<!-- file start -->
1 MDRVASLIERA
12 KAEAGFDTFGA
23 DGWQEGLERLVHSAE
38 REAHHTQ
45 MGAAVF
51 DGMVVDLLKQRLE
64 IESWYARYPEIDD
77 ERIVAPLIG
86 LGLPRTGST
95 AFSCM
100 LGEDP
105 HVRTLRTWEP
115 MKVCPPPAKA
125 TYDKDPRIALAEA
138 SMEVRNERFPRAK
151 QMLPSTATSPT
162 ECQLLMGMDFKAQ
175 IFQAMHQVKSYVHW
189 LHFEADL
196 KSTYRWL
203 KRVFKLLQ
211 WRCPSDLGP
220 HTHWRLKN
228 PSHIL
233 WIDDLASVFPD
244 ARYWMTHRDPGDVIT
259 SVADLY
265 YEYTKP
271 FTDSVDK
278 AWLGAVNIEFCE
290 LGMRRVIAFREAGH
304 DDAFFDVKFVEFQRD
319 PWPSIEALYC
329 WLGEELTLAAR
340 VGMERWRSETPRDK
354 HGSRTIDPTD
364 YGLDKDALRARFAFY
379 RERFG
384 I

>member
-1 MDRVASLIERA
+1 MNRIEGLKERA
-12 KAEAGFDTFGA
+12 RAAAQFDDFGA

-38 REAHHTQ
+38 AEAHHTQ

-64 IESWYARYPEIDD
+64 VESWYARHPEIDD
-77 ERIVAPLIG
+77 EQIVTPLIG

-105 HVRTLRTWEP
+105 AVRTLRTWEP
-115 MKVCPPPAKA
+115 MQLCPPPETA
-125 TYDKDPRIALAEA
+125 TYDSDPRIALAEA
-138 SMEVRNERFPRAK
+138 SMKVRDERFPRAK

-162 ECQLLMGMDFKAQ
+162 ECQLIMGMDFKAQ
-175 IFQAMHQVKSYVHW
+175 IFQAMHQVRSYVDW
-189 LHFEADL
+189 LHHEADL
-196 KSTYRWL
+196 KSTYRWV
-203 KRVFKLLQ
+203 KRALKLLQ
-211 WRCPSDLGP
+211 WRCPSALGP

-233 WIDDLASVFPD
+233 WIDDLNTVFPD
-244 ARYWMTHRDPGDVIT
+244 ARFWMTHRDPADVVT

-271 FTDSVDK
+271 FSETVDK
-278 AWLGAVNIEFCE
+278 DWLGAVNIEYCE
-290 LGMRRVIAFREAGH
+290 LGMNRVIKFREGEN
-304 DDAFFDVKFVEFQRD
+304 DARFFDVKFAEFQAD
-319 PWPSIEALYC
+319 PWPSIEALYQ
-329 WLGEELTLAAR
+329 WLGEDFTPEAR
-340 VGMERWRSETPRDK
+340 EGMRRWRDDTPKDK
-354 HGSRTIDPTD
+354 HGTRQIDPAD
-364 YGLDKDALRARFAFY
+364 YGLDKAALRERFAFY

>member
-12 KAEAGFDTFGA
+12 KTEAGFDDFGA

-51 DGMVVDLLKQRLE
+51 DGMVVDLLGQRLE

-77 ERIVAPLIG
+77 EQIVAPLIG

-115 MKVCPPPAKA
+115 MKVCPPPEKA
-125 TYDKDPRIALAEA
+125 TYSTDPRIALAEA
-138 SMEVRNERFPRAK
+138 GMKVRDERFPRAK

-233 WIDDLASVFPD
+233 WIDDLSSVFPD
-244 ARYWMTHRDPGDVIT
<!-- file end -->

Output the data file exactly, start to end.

1 MDRVASLIERA
12 KAEAGFDTFGA
23 DGWQEGLERLVHSAE
38 REAHHTQ
45 MGAAVF
51 DGMVVDLLKQRLE
64 IESWYARYPEIDD
77 ERIVAPLIG
86 LGLPRTGST
95 AFSCM
100 LGEDP
105 HVRTLRTWEP
115 MKVCPPPAKA
125 TYDKDPRIALAEA
138 SMEVRNERFPRAK
151 QMLPSTATSPT
162 ECQLLMGMDFKAQ
175 IFQAMHQVKSYVHW
189 LHFEADL
196 KSTYRWL
203 KRVFKLLQ
211 WRCPSDLGP
220 HTHWRLKN
228 PSHIL
233 WIDDLASVFPD
244 ARYWMTHRDPGDVIT
259 SVADLY
265 YEYTKP
271 FTDSVDK
278 AWLGAVNIEFCE
290 LGMRRVIAFREAGH
304 DDAFFDVKFVEFQRD
319 PWPSIEALYC
329 WLGEELTLAAR
340 VGMERWRSETPRDK
354 HGSRTIDPTD
364 YGLDKDALRARFAFY
379 RERFG
384 I

>member
-1 MDRVASLIERA
+1 MNRIEGLKERA
-12 KAEAGFDTFGA
+12 RAAAQFDDFGA

-38 REAHHTQ
+38 AEAHHTQ

-64 IESWYARYPEIDD
+64 VESWYARHPEIDD
-77 ERIVAPLIG
+77 EQIVTPLIG

-105 HVRTLRTWEP
+105 AVRTLRTWEP
-115 MKVCPPPAKA
+115 MQLCPPPETA
-125 TYDKDPRIALAEA
+125 TYDSDPRIALAEA
-138 SMEVRNERFPRAK
+138 SMKVRDERFPRAK

-162 ECQLLMGMDFKAQ
+162 ECQLIMGMDFKAQ
-175 IFQAMHQVKSYVHW
+175 IFQAMHQVRSYVDW
-189 LHFEADL
+189 LHHEADL
-196 KSTYRWL
+196 KSTYRWV
-203 KRVFKLLQ
+203 KRALKLLQ
-211 WRCPSDLGP
+211 WRCPSALGP

-233 WIDDLASVFPD
+233 WIDDLNTVFPD
-244 ARYWMTHRDPGDVIT
+244 ARFWMTHRDPADVVT

-271 FTDSVDK
+271 FSETVDK
-278 AWLGAVNIEFCE
+278 DWLGAVNIEYCE
-290 LGMRRVIAFREAGH
+290 LGMNRVIKFREGEN
-304 DDAFFDVKFVEFQRD
+304 DARFFDVKFAEFQAD
-319 PWPSIEALYC
+319 PWPSIEALYQ
-329 WLGEELTLAAR
+329 WLGEDFTPEAR
-340 VGMERWRSETPRDK
+340 EGMRRWRDDTPKDK
-354 HGSRTIDPTD
+354 HGTRQIDPAD
-364 YGLDKDALRARFAFY
+364 YGLDKAALRERFAFY

>member
-12 KAEAGFDTFGA
+12 KTEAGFDDFGA

-51 DGMVVDLLKQRLE
+51 DGMVVDLLGQRLE

-77 ERIVAPLIG
+77 EQIVAPLIG

-115 MKVCPPPAKA
+115 MKVCPPPEKA
-125 TYDKDPRIALAEA
+125 TYSTDPRIALAEA
-138 SMEVRNERFPRAK
+138 GMKVRDERFPRAK

-233 WIDDLASVFPD
+233 WIDDLSSVFPD
-244 ARYWMTHRDPGDVIT